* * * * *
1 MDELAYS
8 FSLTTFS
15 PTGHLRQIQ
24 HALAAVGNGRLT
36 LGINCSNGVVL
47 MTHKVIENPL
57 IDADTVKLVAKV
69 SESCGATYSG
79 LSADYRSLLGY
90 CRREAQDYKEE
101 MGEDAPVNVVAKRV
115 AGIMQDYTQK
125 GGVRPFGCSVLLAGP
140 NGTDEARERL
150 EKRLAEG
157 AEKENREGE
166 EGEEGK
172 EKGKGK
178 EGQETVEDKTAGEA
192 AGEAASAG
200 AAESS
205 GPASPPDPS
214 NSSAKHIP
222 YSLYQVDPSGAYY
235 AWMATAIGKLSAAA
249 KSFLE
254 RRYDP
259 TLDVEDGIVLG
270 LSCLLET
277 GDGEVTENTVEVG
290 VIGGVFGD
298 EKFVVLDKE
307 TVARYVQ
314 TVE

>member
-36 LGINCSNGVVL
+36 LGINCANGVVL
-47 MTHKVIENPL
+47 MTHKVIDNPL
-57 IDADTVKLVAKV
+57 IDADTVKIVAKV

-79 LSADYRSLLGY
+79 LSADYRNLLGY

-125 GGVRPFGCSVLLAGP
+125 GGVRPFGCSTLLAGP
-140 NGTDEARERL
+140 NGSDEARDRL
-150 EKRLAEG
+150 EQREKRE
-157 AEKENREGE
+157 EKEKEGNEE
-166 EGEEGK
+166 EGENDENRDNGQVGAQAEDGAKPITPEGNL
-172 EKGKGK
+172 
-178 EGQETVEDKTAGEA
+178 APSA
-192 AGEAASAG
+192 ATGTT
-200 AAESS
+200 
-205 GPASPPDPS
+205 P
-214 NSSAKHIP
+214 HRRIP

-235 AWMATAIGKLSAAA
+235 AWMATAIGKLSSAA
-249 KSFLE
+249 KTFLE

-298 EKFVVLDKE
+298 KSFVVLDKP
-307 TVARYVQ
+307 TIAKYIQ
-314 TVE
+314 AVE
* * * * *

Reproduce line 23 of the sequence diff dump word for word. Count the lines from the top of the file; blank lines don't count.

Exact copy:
214 NSSAKHIP